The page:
The Labour Party's Executive Council continued informally to reconfirm its 1925 'native policy', and did so formally in 1928, 1931 and 1934. While generally assimilationist in orientation, the party could see that neither rapid nor full assimilation was acceptable to Maori – that only a handful of Maori had taken advantage of the legislation enabling them to be legally designated European was just one of many indications. While it started out with such general appreciations, election results and other indicators helped it come to more specific conclusions. In particular, it realised that its Maori support might remain minimal unless it secured the formal backing of the Ratanaist mass movement, for which there seemed good grounds for optimism. Ratanaism's call for the removal of the constraints of tribalism, and its achievement (as a leading Labourite put it) of having 'broken down the strong barriers of Tohungaism', fitted well with Labour's emphasis on casting aside socially constructed bonds and rules which inhibited attainment of 'equality for all', or at least of 'equality of opportunity'. At the 1928 election, in fact, the thrust of Labour's Maori policies was not dissimilar to the positions of the four 'independent' candidates put up by Ratana: ratification of the Treaty, settlement of grievances and attainment of mana Maori motuhake. While the four were defeated, they did poll substantially. The Labour Party became even more interested in accommodation.94
By 1931, Maori members of both movements were increasingly co-operating at flax-roots level. The foundation for an alliance was already in place with a network of local Labour–Ratana committees, often headed by community leaders. Ratanaism reassessed its stand-alone politics, taking into account Labour's expanding strength, the synergies between their respective policies and the wishes of its members. That year the two organisations endorsed in principle Ratana involvement in the Labour movement, an 'informal alliance' based on Labour's support for the Treaty of Waitangi and its ramifications. During the 1931 general election campaign the Labour Party refrained from endorsing any candidates for the Maori seats, leaving the field clear for the Ratana candidates. In turn, page 159these nominally independent candidates pledged to vote with Labour if they were elected.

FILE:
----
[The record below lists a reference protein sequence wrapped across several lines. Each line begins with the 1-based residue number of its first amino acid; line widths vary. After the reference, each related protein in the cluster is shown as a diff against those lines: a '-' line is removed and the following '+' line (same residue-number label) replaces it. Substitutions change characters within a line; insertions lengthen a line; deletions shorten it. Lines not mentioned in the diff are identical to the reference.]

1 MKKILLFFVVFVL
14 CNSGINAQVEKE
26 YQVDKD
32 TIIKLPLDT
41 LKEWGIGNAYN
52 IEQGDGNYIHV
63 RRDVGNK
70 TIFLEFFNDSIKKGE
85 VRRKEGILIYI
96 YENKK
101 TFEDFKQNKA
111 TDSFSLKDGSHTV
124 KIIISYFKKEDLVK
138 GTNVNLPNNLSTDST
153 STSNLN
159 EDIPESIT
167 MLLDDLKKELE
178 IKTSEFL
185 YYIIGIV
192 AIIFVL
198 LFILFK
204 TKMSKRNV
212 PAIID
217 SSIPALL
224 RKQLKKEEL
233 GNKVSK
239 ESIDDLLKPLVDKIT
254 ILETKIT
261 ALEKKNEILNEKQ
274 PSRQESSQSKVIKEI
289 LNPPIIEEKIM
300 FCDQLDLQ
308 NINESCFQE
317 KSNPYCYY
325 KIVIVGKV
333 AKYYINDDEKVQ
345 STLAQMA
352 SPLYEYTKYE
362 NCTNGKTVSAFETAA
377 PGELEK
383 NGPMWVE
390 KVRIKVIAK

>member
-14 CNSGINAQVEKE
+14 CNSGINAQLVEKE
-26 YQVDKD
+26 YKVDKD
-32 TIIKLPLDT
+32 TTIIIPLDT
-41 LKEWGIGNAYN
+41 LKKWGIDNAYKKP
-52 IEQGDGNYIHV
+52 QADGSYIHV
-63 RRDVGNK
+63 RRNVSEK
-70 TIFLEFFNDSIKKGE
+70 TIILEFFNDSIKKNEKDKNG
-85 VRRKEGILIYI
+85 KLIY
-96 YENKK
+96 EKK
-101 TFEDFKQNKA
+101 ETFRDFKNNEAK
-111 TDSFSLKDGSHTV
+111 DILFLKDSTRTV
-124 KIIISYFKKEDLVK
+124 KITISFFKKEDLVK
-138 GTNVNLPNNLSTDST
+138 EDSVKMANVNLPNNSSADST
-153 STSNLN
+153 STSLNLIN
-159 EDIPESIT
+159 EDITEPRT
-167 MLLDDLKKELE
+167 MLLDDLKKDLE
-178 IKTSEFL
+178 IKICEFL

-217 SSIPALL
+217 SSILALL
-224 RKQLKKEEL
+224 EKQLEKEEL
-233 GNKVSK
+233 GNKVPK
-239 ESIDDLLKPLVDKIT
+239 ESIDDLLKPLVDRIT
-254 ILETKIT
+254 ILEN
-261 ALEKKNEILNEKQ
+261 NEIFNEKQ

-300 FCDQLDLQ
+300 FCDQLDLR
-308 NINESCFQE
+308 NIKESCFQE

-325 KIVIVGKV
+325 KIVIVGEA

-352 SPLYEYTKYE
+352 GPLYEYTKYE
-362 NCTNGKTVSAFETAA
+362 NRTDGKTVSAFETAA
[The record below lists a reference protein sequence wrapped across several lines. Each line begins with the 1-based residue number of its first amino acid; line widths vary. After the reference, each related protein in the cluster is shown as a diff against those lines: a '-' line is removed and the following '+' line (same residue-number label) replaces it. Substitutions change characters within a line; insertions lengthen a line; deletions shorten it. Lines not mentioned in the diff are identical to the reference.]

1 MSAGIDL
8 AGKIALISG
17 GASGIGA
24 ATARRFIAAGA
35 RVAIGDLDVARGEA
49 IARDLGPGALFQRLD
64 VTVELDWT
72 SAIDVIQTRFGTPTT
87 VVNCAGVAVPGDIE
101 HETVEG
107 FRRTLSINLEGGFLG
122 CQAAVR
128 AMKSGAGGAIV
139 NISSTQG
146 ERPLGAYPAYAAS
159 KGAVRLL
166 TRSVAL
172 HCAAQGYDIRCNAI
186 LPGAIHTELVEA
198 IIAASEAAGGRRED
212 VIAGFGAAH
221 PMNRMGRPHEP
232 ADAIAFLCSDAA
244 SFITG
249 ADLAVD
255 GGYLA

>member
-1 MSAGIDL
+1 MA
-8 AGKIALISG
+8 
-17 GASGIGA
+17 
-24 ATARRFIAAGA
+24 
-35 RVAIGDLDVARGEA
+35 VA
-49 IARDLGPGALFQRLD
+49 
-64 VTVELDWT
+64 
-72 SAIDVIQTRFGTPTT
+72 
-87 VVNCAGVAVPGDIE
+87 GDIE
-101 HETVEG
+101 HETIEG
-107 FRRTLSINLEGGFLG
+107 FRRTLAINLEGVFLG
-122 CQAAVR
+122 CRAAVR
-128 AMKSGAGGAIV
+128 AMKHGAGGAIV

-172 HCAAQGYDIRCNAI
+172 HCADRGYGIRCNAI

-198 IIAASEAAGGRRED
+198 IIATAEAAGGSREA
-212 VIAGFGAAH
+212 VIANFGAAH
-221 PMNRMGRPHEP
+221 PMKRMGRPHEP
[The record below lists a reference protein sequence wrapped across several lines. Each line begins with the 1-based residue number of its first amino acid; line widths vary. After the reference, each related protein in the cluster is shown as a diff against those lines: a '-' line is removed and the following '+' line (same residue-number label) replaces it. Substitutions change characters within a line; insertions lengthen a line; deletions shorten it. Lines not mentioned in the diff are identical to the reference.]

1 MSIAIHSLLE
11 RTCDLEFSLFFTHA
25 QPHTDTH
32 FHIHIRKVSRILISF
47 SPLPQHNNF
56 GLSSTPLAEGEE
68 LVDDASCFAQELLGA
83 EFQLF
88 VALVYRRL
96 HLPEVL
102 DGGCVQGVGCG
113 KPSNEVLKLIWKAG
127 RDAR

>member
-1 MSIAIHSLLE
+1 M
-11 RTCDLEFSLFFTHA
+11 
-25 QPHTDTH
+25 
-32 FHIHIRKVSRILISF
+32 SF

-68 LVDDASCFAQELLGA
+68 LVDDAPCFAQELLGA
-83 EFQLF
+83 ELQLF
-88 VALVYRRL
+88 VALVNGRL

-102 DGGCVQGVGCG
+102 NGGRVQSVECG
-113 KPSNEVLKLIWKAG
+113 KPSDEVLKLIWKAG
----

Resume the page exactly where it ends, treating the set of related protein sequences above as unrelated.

The Labour–Ratana pact failed to persuade the Maori voters, perhaps partly (as Ngata believed) because of the early popularity of his government's land development schemes, and partly because the future of the combination seemed problematic. But in August 1932 Ratanaism entered the parliamentary scene when T W Ratana's principal disciple and organiser, Eruera Tirikatene, gained the Southern Maori seat in a by-election. He had done so with Labour support, after the party's intended candidate was deemed ineligible. When he was sworn in as an MP, the Labour whips acted as his sponsors. The new MP declared that he would work for the rights of all Maoridom, and he quickly began attending Labour caucus meetings and generally voted with Labour. Both inside and outside the House, Tirikatene tirelessly highlighted the significance of the Treaty and its promises to Maori. He demanded that it be incorporated into legislation, and a Ratana-organised petition to this effect gained over 30,000 signatures.
T W Ratana attended a 'Maori Labour Conference' in September 1932, along with party leaders, and assured it of his movement's continuing co-operation in ousting the government. The conference suggested establishing a nationwide organisation of Maori Labour branches but further consideration was postponed, partly because of rural Maori hostility to the party's anti-Ngata stance. A committee of Labourites continued the campaign, however, and informally co-operated with Ratana networks. Interest in the Treaty was growing in the Dominion at this time. Among other things, the 'Treaty House' at Waitangi was donated 'to the nation' by the Governor-General, who noted the Maori quest for 'justice, equality and peace'. The first official commemorative gathering in its grounds occurred in 1934, where the 1835 'Declaration of Independence' flag of the 'United Tribes of New Zealand', the symbol for Maori of unrelinquished or unrequited sovereignty, flew.
Despite such national interest, Labour, essentially a pakeha party, did not want to damage its election prospects by too close a Maori identification, especially following the fall of Ngata which it had helped engineer. It did not stress Maori matters while electioneering in October page 160and November 1935, and they were not covered in its manifesto. But the fact remained that for over a decade Labour had been pledged to address Maori grievances, and this was now to be achieved in overall cooperation with Ratanaism. During the general election campaign, moreover, Labour leader Michael Joseph Savage promised equal treatment for Maori and pakeha, especially in policies to promote equality of economic opportunity. In effect a pledge to honour the Treaty's Article Three commitments, this was welcomed by many Maori, although some noted a certain resiling from the aspirations for autonomy that Maori sought under Article Two and for which Ratanaism overtly campaigned. At the election a second Maori seat fell to the Ratanaist movement when Tokouru Ratana took Western Maori. Labour gained office for the first time, and its leaders talked of their Maori 'partners'.95